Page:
Wednesday, August 18, 2010

Yogurt & Vanilla Extract Making

Yogurt Recipe
(I now know by heart)
Heat a gallon of milk up to 180 degrees. (Be sure to keep stirring it, or it will burn to the bottom-If burning occurs: refer to my 75 Ways to use baking soda tip #66.)
Then, place pot in the sink, in a bath of ice water. Let cool to 110/115 degrees.
Then, stir in 16oz of yogurt, and put mixture into a air-tight container. (I suggest using mason jars or other bpa-free containers.)You can also add in vanilla extract or any other flavoring, and/or sweetener at this time,but  can what until later (if you'd like).
Incubate for about 10 hours or until yogurt has congealed.
I do this by putting the yogurt containers into a bath of HOT water (inside a cooler). After about 5 hours, you have to pour out the water and fill it back up with HOT water. (I'm not sure what degree the water is, but it's as hot as my tap gets.) After the yogurt has congealed, you can strain excess liquid by stretching cheese cloth across the top of the container and securing it with a rubber band. This makes into something similar to Greek yogurt or Indian curd. Then, it's ready for the "fridge." ("The cold one, not the really cold one"- the way I explain it to my husband, Fabian. [He's from Chile.]) Sometimes, I even throw some into the freezer for us to enjoy with granola and fresh fruit, that evening.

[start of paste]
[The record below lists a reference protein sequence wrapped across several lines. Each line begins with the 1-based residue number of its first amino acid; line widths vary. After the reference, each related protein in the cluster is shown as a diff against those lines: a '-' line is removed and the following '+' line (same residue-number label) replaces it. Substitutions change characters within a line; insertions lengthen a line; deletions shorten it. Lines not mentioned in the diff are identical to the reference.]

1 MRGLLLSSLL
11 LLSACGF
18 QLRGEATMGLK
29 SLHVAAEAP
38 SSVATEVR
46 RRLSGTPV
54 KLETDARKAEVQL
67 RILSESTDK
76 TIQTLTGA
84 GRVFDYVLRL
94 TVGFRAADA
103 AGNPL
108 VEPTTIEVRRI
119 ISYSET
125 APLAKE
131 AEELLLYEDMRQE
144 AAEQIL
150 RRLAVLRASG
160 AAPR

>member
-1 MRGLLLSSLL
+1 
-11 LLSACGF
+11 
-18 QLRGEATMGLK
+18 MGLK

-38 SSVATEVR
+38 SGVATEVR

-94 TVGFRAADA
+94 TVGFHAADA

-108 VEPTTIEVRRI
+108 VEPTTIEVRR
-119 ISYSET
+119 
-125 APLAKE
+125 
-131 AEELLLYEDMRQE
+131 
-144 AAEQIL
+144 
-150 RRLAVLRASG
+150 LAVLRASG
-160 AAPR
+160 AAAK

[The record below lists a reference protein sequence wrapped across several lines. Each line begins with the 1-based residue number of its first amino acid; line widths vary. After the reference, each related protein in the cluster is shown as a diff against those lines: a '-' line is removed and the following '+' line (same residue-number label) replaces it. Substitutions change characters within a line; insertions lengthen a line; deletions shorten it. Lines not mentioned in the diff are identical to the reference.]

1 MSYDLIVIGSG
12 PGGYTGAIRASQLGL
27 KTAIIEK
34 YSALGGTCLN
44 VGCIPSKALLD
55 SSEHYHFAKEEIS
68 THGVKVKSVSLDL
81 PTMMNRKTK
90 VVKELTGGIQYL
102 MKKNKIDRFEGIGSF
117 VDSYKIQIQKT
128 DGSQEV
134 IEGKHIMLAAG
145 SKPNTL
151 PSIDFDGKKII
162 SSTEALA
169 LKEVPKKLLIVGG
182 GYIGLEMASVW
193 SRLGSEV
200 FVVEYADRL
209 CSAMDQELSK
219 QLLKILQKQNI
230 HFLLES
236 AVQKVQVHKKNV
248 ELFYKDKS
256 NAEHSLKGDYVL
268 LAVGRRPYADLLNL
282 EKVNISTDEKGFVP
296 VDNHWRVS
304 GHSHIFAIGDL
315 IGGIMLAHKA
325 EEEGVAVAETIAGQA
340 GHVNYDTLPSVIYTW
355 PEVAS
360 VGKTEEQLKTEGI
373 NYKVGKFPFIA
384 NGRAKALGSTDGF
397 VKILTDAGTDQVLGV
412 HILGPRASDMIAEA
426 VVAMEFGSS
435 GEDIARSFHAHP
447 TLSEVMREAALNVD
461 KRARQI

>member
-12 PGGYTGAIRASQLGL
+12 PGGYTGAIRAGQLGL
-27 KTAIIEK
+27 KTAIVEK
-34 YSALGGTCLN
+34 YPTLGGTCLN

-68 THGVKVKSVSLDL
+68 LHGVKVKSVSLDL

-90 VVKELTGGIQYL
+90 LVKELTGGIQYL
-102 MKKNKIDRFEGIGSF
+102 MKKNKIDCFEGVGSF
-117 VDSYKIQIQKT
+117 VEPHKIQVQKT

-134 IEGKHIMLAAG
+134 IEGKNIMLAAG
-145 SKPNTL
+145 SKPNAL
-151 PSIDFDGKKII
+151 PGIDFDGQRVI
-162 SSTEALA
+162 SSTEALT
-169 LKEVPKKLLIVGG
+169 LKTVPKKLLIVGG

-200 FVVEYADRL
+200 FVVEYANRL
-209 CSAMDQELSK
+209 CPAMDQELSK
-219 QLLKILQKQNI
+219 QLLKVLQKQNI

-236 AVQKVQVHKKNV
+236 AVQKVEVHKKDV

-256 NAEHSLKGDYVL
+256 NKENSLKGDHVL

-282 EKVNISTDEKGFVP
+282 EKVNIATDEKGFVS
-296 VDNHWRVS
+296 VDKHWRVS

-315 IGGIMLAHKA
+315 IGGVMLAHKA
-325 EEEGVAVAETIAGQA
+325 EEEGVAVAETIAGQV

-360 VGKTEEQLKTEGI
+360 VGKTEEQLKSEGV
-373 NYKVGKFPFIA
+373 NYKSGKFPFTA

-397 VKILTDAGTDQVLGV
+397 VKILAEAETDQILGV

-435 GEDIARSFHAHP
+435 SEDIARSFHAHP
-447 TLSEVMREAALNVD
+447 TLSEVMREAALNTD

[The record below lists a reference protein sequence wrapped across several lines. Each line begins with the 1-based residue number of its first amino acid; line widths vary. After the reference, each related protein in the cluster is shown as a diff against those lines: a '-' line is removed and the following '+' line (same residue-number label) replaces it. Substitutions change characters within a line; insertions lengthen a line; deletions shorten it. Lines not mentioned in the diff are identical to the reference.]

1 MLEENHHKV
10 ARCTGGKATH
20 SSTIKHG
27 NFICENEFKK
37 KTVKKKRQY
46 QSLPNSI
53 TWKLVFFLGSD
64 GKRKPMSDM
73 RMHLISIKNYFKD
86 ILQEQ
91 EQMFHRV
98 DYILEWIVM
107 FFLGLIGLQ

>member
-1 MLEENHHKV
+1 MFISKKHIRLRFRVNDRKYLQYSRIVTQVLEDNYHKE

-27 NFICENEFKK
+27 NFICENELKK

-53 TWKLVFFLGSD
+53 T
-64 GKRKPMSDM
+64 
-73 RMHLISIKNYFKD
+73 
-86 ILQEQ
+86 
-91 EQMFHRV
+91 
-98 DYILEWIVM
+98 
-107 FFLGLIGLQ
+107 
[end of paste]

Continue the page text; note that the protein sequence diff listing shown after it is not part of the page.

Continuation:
Vanilla Extract
Three weeks, ago a friend and I bottled some of our very own vanilla extract. Now, the vodka is transforming into delicious vanilla essence. There are many benefits of making your own extract, such as: 100% natural flavoring, having a more concentrated product/not paying for water (most store-bought extracts are diluted), a product that will last six+ years (I'll drink mine before I let it lasts anywhere near that long) and the experience... days after making the extract, I was still finding vanilla caviar in random places around my house and even on Roman!

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